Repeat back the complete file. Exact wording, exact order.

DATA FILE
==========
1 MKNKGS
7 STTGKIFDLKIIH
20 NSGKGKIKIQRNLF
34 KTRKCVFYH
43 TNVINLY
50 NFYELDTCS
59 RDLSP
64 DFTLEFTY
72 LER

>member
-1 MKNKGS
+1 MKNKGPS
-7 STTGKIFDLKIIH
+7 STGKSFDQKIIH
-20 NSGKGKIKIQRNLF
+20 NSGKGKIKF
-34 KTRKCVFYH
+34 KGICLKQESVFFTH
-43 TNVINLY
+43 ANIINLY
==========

1 MKNKGS
7 STTGKIFDLKIIH
20 NSGKGKIKIQRNLF
34 KTRKCVFYH
43 TNVINLY
50 NFYELDTCS
59 RDLSP
64 DFTLEFTY
72 LER

>member
-1 MKNKGS
+1 MKNKGPS
-7 STTGKIFDLKIIH
+7 STGKSFDQKIIH
-20 NSGKGKIKIQRNLF
+20 NSGKGKIKF
-34 KTRKCVFYH
+34 KGICLKQESVFFTH
-43 TNVINLY
+43 ANIINLY